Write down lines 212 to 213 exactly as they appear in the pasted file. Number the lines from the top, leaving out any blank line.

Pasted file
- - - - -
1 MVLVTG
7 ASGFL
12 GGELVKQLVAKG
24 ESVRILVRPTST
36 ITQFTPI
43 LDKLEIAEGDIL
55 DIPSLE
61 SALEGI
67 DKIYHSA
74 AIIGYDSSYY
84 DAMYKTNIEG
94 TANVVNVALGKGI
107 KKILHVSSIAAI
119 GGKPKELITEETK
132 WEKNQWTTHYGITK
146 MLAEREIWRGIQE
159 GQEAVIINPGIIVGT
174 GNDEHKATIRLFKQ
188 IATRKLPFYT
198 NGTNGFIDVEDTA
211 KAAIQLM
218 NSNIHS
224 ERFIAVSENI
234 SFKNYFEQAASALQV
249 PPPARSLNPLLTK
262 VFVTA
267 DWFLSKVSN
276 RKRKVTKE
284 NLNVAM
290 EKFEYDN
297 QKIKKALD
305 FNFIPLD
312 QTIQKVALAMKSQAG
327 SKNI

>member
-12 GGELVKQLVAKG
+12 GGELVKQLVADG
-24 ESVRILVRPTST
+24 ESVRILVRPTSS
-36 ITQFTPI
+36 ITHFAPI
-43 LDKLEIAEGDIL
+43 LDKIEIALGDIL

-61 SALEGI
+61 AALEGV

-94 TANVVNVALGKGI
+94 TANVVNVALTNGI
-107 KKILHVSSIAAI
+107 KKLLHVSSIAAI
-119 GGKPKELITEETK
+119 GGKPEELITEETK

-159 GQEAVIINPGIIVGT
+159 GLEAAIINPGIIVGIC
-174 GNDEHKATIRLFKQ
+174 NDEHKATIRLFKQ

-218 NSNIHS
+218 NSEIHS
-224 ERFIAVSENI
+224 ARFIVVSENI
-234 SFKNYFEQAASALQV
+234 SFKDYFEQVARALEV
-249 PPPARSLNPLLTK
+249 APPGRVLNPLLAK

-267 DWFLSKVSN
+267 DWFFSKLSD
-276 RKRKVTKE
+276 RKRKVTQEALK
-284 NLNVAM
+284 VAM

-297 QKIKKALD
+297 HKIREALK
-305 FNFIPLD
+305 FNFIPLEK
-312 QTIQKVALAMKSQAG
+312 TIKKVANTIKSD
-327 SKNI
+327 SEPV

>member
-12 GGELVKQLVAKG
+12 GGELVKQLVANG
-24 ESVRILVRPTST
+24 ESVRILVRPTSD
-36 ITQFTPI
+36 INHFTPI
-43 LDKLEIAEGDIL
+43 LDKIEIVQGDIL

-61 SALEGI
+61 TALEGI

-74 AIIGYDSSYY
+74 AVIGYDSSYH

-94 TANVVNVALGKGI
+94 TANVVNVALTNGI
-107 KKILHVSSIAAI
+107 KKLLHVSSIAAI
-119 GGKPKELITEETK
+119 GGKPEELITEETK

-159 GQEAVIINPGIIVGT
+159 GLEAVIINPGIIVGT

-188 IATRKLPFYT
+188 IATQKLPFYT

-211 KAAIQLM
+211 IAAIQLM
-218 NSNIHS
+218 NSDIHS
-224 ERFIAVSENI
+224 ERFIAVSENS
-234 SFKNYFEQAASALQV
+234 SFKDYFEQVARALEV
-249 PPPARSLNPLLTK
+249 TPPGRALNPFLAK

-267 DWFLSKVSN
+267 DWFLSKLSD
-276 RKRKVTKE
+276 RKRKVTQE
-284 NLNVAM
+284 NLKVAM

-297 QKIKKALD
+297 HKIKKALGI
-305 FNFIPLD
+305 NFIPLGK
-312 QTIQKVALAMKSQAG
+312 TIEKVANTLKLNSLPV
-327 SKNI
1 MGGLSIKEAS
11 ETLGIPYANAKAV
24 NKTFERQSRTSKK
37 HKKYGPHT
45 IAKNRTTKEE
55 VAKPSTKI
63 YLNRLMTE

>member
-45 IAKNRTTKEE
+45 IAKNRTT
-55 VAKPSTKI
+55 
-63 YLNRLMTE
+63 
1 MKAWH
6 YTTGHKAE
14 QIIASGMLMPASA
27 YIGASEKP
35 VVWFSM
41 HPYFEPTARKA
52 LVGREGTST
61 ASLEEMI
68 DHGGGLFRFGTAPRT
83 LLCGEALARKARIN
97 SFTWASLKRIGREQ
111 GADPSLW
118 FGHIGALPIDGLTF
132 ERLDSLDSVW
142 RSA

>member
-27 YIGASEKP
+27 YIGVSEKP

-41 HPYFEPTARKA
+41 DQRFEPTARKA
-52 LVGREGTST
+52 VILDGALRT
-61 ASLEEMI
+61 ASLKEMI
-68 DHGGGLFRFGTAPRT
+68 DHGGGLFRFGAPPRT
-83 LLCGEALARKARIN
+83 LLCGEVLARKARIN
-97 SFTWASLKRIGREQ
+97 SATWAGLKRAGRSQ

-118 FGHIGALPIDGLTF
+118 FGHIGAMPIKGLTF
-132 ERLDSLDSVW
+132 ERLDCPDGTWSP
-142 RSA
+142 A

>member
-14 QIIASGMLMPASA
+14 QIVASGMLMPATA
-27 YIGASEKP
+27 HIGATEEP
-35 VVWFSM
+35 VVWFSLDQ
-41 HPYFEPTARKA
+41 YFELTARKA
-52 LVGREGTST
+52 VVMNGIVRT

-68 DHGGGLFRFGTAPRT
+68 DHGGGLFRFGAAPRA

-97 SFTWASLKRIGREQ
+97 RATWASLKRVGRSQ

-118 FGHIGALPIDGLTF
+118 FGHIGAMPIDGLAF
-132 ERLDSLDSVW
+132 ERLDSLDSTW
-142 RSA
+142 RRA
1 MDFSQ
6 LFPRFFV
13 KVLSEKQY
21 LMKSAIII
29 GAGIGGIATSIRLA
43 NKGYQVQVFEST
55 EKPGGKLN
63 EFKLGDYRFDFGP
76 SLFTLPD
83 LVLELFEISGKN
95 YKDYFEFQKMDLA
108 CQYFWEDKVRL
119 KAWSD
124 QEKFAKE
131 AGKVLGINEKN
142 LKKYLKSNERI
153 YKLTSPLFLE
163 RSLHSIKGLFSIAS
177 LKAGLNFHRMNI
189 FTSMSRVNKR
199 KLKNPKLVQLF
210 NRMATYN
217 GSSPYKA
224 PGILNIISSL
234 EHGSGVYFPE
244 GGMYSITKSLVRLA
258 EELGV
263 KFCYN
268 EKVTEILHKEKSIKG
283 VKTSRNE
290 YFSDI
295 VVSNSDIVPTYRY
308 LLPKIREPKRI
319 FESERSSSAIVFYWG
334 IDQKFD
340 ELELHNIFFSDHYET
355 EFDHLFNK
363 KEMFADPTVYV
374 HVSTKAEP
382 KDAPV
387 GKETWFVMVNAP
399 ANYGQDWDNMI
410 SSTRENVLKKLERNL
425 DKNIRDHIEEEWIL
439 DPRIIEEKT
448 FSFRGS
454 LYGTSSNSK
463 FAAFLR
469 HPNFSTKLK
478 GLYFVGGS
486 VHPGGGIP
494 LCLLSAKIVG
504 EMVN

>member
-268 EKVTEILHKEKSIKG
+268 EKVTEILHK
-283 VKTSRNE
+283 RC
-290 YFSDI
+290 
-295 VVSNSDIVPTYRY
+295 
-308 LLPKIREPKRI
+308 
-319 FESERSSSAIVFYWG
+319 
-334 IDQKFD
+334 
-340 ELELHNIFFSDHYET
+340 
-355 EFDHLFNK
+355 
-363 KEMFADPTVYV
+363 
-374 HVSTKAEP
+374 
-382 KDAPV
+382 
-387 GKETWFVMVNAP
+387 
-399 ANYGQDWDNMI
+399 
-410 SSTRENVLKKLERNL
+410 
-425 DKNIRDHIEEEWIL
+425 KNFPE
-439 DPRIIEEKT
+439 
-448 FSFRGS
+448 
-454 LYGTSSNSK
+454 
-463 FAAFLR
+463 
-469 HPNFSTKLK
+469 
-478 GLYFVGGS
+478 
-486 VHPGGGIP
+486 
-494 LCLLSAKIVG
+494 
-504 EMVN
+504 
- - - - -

163 RSLHSIKGLFSIAS
177 LKAGLNFHRMNI